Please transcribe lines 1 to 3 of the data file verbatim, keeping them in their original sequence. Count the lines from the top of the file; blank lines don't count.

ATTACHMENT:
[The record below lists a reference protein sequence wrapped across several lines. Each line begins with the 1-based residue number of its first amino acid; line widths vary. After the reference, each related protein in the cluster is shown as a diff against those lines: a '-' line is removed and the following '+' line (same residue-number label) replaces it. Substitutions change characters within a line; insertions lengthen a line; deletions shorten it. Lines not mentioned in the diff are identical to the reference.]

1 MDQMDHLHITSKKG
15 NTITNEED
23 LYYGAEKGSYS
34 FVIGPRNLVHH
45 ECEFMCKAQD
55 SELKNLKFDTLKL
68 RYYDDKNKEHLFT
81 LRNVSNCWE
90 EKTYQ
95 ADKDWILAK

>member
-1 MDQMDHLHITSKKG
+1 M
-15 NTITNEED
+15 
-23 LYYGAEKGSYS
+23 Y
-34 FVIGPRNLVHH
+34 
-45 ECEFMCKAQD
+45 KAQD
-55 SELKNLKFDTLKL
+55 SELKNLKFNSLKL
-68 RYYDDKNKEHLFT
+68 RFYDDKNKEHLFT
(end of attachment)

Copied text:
[The record below lists a reference protein sequence wrapped across several lines. Each line begins with the 1-based residue number of its first amino acid; line widths vary. After the reference, each related protein in the cluster is shown as a diff against those lines: a '-' line is removed and the following '+' line (same residue-number label) replaces it. Substitutions change characters within a line; insertions lengthen a line; deletions shorten it. Lines not mentioned in the diff are identical to the reference.]

1 MDQMDHLHITSKKG
15 NTITNEED